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Burma (Myanmar)

Wikipedia: Burma 
Updated: Apr. 16, 2014 

Browse Teas From Burma (Myanmar) (8) - Read Reviews (8)

Table of contents:
About Burma (Myanmar) | Styles of Tea Produced in Burma (Myanmar) | Best (Top-Rated) Burmese Teas

About Burma (Myanmar)

Two people picking tea on a steep slopeTea pickers in Burma. Photo by Shaun Dunphy, licensed under CC BY-SA 2.0.
Burma, also known as Myanmar, is a country in Asia bordering Bangladesh, India, China, Laos, and Thailand.

Burma is near many important tea-producing regions, and it produces some tea, but its teas are not as well-known, and are not widely available in the West.

Tea is grown mostly in Tawngpeng district of Shan State in eastern Burma. This is very close to Yunnan province of China, and relatively near the tea producing regions of northeast India. This region uses the Assamica cultivar, a large-leaf cultivar of tea plant best-known for being grown in Assam, India.[1]

Most tea produced here is green tea and is consumed domestically; a small amount is exported to Yunnan.[1] The region also does produce black tea, and black tea consumption has been increasing.[2] Most of the production is artisanal and done by hand.[3]

Lahpet or pickled tea leaf salad

Pickled tea leaf salad with sesame seeds, a lime slice, and other itemsPickled tea leaves (center) in a salad. Photo by Wagaung, licensed under CC BY-SA 3.0.
A unique food dish, widely consumed in Burma, called Lahpet, or tea leaf salad, involves pickling tea leaves and serving them to eat with sesame seeds.[1] Although tea leaves are occasionally consumed in other cultures, Burma is the only country where tea leaves are widely eaten as food.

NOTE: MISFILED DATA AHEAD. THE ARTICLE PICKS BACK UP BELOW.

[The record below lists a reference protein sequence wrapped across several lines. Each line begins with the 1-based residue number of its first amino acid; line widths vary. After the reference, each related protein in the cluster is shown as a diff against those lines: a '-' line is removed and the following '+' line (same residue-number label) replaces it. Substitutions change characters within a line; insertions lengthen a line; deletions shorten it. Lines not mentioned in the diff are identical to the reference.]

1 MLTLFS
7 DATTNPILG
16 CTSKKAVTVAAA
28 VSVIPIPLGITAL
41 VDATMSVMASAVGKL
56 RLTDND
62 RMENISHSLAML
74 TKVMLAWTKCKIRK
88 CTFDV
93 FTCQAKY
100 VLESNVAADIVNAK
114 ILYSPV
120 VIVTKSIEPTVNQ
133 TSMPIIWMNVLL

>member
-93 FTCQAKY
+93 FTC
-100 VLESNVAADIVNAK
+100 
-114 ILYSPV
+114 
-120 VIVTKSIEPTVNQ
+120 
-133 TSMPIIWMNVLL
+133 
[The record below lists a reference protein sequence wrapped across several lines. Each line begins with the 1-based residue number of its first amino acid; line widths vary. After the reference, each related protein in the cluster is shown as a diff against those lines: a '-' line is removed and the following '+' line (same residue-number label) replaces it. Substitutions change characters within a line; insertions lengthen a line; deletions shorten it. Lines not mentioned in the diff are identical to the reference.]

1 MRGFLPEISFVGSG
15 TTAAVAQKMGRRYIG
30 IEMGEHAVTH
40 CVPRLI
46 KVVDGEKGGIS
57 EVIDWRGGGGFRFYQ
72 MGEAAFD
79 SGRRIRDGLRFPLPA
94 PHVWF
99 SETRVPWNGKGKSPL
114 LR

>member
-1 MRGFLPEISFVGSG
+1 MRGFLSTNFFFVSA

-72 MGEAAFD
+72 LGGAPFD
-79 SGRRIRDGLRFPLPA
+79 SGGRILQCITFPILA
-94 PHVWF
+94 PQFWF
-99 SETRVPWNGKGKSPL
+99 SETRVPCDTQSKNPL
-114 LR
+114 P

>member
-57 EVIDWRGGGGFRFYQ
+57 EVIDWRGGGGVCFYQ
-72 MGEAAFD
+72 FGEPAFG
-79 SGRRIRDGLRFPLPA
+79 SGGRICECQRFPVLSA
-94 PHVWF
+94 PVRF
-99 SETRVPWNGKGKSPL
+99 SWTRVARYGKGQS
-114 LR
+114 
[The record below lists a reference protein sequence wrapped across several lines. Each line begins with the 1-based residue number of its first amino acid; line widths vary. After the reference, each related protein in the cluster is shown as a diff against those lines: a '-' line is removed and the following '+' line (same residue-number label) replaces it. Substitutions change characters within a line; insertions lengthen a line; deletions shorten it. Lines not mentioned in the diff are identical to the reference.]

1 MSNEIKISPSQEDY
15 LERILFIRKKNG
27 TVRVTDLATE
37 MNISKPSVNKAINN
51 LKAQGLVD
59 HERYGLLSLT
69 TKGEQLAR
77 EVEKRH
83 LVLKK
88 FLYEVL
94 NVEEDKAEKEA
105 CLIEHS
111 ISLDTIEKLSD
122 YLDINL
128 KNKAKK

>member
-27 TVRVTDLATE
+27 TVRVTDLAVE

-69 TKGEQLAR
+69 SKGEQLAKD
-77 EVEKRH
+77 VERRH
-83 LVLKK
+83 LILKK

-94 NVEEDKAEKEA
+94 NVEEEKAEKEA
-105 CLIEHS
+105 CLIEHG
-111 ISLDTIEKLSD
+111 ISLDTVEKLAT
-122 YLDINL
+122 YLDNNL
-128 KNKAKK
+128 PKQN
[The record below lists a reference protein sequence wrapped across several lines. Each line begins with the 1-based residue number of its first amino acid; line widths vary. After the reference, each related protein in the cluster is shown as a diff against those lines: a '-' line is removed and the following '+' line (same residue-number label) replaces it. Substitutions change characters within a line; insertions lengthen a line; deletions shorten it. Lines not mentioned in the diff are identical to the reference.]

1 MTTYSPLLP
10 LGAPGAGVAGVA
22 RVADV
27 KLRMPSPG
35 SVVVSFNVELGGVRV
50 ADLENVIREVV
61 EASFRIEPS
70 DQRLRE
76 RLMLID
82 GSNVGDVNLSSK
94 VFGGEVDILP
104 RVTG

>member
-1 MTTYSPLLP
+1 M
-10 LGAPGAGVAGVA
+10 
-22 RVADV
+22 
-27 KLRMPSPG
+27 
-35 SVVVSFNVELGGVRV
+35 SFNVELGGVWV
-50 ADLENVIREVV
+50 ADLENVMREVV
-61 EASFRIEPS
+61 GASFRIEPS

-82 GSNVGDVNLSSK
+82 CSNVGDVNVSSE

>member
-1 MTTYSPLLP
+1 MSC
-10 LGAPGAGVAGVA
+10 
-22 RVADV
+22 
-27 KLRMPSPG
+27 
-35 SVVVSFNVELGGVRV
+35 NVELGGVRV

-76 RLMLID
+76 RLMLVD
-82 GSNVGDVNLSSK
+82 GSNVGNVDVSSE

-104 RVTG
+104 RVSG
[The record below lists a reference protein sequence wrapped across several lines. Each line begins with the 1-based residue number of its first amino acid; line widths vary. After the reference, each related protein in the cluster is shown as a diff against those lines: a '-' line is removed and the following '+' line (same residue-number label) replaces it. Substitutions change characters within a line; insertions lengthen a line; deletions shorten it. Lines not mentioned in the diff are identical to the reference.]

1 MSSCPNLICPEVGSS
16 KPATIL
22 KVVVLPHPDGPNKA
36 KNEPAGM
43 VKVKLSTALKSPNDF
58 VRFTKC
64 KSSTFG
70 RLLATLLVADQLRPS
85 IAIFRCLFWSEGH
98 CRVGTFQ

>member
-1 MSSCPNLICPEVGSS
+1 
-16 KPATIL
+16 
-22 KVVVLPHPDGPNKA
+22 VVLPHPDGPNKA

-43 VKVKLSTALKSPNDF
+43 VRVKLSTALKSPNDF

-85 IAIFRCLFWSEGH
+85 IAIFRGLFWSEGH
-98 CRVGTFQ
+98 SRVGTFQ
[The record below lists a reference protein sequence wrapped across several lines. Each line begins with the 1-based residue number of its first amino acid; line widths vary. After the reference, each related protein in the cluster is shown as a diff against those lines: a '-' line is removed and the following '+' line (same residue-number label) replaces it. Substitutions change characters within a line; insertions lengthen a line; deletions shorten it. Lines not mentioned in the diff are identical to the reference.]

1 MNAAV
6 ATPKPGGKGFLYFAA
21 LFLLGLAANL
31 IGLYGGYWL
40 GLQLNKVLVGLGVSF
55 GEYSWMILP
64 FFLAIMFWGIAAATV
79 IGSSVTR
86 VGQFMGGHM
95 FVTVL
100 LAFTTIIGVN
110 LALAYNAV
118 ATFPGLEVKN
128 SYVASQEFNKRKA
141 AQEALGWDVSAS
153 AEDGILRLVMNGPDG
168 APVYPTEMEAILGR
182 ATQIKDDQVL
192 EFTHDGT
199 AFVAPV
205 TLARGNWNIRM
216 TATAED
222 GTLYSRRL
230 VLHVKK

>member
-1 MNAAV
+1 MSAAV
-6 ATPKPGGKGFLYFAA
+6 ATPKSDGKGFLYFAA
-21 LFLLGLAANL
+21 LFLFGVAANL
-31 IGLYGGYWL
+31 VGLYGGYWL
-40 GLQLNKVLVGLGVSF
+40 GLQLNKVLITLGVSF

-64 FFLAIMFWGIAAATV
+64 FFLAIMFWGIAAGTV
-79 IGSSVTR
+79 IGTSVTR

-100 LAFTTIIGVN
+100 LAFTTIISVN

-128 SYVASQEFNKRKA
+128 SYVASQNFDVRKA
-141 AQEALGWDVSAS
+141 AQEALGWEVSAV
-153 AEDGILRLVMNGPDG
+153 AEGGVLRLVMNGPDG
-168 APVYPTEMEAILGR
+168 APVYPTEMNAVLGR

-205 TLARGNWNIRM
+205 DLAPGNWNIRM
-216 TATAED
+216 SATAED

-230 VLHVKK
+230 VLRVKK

This dish comes in many different variants, usually including sesame seeds, and often including fried peanuts or beans, cabbage, lime, tomato, ginger, dried shrimp, fried grubs or beetle larvae, and many other ingredients.

Lahpet is produced commercially and often sold as a packaged product.

The dish is also important in many ceremonies in the country.

Climate and geography

The south of Burma is located in the tropics, and has a fully tropical climate. The northern areas and higher altitudes have a subtropical climate, moving to alpine and tundra at the highest altitudes, which extend to above 19,000 feet in height.

The entire country has a strongly seasonal precipitation pattern, following the pattern of the Asian monsoon. Most of the country has a high total annual rainfall, but there is a dry zone in the middle of the country.

References

1. Origins of Burmese Tea, Larsen and Thompson, Retrieved Mar. 24, 2014.


2. Legend of Myanmar Tea, Nagar Pyan Tea, Retrieved Mar. 24, 2014.


3. Artisanal Production, Discovering Tea, Jan. 29, 2013.

Styles of Tea Produced in Burma (Myanmar)

This is a selection, not an exhaustive listing, of the styles of tea most commonly produced in Burma (Myanmar).

Green TeaGreen Tea
Black TeaBlack Tea

Best Burmese Teas

The notion of the "best" Burmese teas is subjective, because different people have different tastes. We present the most often-rated and highest-rated teas produced in Burma (Myanmar), and allow you to draw your own conclusions.

Most Often-Rated Teas

Picture of Kyaukme Black Tea - CTC

Kyaukme Black Tea - CTC

Brand:Shan Valley
Style:Black Tea
Caffeine:Caffeinated
Leaf:Loose
1 Rating
Picture of Pyin Green Tea

Pyin Green Tea

Brand:Shan Valley
Style:Green Tea
Caffeine:Caffeinated
Leaf:Loose
1 Rating
Picture of Kokang Green Tea

Kokang Green Tea

Brand:Shan Valley
Style:Green Tea
Caffeine:Caffeinated
Leaf:Loose
1 Rating
Picture of Shan Valley First Flush 2014

Shan Valley First Flush 2014

Brand:Shan Valley
Style:Green Tea
Caffeine:Caffeinated
Leaf:Loose
1 Rating
Picture of Valley Green Tea

Valley Green Tea

Brand:Shan Valley
Style:Green Tea
Caffeine:Caffeinated
Leaf:Loose
1 Rating

Top-Rated Burmese Teas

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Browse All Burmese Teas (8)